A. G. Lafley

President, chief executive officer, and chairman, Procter & Gamble

Nationality: American.

Born: June 13, 1947, in Keene, New Hampshire.

Education: Hamilton College, BA, 1969; Harvard Business School, MBA, 1977.

Family: Married Margaret (maiden name unknown); children: two.

Career: Procter & Gamble (P&G), 1977–1978, brand assistant for Joy; 1978–1980, assistant brand manager for Tide; 1980–1981, brand manager for Dawn and Ivory Snow; 1981–1982, brand manager on special assignment and for Ivory Snow; 1982–1983, brand manager for Cheer; 1983–1986, associate advertising manager for PS&D Division; 1986–1988, advertising manager for PS&D Division; 1988–1991, general manager of laundry products for PS&D Division; 1991–1992, vice president for laundry and cleaning products; 1992–1994, group vice president for P&G and president of laundry and cleaning products; 1994–1995, group vice president and president of P&G Asia; 1995–1998, executive vice president of P&G and president of P&G Asia; 1998–1999, executive vice president of P&G and president of P&G North America; 1999–2000, president of Global Beauty Care and P&G North America; 2000–2002, president and chief executive officer; 2002–, president, chief executive officer, and chairman.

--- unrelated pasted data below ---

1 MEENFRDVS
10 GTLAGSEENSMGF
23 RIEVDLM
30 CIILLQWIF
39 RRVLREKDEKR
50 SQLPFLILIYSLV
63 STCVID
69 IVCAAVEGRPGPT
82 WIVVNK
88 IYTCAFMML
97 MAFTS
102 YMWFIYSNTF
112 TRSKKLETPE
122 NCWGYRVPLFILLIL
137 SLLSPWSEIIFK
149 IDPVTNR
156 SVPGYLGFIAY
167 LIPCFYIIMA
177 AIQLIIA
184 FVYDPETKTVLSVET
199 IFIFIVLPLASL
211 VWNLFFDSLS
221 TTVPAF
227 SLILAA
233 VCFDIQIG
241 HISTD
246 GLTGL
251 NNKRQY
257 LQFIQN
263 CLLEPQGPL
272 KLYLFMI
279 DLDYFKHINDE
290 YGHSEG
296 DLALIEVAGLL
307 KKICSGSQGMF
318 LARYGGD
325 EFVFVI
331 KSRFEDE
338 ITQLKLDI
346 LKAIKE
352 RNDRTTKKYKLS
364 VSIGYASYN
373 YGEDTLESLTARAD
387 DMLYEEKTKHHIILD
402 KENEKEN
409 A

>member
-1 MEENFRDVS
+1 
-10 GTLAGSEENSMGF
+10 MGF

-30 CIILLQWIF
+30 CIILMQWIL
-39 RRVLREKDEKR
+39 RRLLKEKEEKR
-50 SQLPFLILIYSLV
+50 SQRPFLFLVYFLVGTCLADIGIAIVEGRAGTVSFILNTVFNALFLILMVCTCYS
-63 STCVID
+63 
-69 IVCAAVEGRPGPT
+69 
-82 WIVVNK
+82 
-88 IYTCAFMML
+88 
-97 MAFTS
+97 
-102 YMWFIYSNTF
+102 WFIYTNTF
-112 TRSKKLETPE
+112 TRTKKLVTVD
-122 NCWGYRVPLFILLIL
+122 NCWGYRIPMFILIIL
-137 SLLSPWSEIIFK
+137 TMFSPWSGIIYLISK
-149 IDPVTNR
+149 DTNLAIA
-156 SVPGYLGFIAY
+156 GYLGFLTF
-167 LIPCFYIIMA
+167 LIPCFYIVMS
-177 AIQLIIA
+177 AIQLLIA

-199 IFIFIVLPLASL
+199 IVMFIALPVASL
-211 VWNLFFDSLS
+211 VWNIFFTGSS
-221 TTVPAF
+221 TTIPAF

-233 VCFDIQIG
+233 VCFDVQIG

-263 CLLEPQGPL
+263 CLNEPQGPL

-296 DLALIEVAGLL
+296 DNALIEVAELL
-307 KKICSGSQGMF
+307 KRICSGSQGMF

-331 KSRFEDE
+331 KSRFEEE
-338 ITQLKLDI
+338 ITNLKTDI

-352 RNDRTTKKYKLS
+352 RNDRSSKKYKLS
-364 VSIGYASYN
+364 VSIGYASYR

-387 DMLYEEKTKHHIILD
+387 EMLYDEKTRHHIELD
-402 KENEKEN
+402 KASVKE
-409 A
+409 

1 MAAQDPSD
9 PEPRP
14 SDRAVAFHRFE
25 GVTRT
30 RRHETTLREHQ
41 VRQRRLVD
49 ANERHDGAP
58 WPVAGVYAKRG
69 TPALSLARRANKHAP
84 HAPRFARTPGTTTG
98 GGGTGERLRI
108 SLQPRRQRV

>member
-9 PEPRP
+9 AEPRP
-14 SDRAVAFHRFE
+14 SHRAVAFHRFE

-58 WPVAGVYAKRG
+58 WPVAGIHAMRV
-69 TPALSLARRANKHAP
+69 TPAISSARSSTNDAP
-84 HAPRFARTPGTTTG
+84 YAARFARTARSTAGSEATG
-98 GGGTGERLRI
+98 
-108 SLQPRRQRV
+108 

Awards: Public Service Award, Advertising Council of New York, 2003.

Address: Procter & Gamble Company, 1 Procter and Gamble Plaza, Cincinnati, Ohio 45202–3315; http://www.pg.com.

■ Few observers were surprised when Alan G. Lafley—known as "A.G."–was named president and chief executive officer of the Procter & Gamble Company (P&G) in June 2000. Like most P&G executives, Lafley had spent his entire career working his way up the corporate ladder at the largest household- and consumer-products company in the United States.

A. G. Lafley. AP/Wide World Photos.
A. G. Lafley.
AP/Wide World Photos

He was heir apparent to CEO Durk Jager, whose tenure as company head lasted only 17 months. Jager's shake-up of the huge, stodgy conglomerate had alienated employees and led to falling profits and share price. As CEO, Lafley revolutionized P&G to a much greater extent than Jager had intended. Lafley restored the company's financial health by means of his simple, back-to-basics management.